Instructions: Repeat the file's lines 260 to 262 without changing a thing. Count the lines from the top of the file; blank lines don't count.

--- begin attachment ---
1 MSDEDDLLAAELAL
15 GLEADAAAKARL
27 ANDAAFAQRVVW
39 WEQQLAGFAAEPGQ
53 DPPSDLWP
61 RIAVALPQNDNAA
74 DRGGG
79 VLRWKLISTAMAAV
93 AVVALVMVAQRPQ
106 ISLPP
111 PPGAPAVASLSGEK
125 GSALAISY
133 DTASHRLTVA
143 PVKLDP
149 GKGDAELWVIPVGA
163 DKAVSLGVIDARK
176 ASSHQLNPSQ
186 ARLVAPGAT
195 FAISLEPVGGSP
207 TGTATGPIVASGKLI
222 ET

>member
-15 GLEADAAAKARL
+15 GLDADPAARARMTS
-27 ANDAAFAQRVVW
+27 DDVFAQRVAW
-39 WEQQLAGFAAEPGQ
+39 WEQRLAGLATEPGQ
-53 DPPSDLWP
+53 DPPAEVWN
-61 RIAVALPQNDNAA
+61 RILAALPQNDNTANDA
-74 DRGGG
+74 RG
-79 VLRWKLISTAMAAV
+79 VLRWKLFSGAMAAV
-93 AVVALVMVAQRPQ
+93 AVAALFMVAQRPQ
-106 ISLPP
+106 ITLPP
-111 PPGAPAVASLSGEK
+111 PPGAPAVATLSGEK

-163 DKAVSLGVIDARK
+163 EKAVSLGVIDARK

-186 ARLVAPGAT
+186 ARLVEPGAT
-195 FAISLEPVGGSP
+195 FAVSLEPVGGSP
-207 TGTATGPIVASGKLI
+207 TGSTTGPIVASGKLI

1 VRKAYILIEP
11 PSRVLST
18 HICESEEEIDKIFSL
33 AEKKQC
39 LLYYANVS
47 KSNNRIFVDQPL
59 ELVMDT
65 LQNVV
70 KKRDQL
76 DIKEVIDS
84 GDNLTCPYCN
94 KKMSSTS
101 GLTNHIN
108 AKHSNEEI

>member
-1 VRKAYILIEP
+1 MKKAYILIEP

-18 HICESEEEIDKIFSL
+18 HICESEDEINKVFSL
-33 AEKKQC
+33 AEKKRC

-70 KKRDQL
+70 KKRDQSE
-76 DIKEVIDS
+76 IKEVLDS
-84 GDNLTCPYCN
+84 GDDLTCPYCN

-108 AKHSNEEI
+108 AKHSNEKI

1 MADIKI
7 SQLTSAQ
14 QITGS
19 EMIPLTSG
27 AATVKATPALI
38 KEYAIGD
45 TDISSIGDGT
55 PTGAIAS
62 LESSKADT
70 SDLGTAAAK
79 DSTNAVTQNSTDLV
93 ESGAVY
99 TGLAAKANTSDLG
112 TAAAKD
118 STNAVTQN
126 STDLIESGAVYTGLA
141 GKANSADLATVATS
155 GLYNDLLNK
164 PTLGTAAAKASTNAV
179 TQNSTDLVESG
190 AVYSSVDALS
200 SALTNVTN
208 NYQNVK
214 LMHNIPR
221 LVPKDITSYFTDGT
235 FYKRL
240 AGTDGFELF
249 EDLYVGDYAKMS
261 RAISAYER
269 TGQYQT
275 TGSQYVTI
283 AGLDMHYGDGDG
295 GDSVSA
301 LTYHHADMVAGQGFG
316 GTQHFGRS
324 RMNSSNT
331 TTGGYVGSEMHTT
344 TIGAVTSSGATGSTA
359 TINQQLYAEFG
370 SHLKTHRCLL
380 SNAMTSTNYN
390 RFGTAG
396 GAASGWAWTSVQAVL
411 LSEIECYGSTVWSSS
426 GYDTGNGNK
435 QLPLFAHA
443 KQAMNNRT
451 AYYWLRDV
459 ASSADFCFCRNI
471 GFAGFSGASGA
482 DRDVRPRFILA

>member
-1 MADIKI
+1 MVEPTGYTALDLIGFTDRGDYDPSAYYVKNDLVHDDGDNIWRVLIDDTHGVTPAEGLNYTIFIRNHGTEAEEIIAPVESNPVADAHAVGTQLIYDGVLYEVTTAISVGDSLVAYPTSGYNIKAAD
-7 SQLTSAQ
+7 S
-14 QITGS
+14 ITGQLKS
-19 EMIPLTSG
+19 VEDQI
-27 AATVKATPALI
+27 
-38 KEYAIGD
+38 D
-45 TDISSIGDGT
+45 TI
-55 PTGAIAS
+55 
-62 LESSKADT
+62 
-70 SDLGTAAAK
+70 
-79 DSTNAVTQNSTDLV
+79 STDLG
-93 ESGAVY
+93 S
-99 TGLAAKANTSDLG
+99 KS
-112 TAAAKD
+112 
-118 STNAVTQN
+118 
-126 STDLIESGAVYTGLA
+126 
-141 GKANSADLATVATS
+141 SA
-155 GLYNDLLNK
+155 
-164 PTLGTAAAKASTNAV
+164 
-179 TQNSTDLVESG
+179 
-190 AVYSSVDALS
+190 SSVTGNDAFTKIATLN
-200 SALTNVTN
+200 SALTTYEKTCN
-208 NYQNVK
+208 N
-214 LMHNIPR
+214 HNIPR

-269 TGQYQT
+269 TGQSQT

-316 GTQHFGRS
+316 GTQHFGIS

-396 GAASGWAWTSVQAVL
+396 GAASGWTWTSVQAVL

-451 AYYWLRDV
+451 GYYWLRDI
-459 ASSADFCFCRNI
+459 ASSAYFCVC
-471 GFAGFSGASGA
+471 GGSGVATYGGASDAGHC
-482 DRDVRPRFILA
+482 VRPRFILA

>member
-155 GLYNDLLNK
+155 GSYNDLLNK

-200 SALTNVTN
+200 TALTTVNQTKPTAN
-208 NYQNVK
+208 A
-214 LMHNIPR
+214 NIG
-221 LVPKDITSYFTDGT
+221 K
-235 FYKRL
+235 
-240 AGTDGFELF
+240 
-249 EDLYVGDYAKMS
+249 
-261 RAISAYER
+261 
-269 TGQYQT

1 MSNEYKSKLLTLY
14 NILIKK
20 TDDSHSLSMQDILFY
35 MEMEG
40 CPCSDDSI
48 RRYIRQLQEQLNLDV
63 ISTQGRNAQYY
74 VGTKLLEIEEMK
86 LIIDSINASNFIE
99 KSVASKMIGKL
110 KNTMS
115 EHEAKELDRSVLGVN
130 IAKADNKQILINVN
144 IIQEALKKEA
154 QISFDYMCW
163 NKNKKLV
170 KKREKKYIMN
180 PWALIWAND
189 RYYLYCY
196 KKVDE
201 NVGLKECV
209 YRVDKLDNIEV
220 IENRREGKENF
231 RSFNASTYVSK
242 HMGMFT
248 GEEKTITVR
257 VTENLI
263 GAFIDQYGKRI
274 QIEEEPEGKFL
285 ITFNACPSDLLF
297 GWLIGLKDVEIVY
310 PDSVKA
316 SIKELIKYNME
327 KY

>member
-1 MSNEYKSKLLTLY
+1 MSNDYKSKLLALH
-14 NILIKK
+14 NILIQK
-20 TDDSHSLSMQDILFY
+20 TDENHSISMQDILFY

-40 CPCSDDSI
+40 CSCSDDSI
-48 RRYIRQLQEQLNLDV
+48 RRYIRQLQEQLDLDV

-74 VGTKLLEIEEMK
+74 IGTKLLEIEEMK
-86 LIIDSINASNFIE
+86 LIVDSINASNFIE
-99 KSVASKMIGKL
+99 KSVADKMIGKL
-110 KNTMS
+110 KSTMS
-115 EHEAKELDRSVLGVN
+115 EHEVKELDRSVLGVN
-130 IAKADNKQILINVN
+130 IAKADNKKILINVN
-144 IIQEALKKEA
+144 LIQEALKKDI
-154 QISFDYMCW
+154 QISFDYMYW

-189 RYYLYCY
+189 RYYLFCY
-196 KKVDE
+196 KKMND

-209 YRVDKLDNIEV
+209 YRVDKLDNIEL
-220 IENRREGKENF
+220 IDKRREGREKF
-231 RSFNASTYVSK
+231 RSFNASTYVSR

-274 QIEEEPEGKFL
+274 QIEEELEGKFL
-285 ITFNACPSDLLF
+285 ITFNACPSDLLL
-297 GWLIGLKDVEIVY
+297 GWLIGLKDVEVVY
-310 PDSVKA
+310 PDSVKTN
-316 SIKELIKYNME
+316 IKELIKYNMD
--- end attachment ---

+74 IGTKLLEIEEMK
-86 LIIDSINASNFIE
+86 LIVDSINASNFIE